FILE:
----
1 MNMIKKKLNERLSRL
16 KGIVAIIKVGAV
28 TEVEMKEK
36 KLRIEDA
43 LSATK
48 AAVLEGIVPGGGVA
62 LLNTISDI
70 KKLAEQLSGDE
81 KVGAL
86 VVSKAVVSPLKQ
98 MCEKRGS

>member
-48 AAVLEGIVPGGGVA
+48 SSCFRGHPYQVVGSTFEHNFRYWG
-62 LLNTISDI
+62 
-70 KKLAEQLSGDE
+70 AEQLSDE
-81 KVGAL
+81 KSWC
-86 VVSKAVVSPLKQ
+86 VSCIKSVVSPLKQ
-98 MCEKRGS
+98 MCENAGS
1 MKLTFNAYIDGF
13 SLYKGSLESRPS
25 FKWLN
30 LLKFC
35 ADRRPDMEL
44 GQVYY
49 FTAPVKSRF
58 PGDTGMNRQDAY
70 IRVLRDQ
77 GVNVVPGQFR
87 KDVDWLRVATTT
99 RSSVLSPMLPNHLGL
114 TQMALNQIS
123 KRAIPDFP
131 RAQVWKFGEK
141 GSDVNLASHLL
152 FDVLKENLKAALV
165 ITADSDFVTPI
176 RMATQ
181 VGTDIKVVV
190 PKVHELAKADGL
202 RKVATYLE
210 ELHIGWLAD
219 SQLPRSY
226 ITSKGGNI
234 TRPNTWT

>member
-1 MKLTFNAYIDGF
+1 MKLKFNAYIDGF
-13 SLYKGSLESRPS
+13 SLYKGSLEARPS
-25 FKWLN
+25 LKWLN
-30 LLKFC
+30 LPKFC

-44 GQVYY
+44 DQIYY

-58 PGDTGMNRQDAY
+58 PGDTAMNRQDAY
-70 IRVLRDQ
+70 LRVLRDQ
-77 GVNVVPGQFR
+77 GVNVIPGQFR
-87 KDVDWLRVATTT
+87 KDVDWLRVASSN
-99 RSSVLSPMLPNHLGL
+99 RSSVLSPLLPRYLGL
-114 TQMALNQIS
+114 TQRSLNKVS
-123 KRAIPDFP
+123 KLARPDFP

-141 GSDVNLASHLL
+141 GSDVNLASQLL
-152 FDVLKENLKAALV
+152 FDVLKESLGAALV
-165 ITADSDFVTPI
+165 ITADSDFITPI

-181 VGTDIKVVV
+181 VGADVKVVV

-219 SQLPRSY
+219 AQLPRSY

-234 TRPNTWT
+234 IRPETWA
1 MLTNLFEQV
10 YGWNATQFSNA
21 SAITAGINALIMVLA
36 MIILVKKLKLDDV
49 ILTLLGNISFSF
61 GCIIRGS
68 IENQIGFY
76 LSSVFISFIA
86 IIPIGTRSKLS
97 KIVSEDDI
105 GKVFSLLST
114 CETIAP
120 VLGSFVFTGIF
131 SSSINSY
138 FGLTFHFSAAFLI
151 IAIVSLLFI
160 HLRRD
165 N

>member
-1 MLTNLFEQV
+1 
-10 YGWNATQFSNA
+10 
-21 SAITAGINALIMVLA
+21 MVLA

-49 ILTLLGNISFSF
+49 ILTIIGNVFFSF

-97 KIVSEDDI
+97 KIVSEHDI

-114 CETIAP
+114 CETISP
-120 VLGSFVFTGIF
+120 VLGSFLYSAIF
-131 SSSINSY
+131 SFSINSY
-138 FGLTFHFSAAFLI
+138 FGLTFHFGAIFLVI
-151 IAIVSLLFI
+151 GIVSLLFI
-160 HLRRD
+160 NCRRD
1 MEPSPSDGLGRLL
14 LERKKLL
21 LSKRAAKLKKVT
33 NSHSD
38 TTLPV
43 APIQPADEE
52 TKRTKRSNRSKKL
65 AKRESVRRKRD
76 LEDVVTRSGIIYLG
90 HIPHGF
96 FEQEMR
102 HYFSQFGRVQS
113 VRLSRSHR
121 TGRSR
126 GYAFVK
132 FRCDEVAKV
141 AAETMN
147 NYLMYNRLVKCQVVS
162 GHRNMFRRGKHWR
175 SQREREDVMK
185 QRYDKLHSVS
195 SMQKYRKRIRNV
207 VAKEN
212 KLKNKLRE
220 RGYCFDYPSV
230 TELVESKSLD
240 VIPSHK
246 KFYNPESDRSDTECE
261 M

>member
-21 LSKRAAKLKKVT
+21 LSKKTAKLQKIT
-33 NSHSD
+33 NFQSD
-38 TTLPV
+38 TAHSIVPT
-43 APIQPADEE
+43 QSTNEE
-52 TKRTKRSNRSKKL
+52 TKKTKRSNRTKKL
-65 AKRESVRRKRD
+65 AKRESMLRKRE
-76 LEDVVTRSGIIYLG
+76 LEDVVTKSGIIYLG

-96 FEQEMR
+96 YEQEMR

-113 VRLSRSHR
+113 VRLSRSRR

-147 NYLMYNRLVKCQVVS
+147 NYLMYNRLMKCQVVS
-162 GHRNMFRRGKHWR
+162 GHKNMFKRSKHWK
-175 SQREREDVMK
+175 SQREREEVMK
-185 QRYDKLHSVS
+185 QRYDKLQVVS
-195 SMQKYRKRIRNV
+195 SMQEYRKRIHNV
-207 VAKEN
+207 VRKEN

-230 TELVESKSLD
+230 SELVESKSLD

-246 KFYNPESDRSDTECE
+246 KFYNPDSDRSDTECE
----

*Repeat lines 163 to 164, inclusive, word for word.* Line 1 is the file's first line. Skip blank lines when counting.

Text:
-38 TTLPV
+38 TAHSIVPT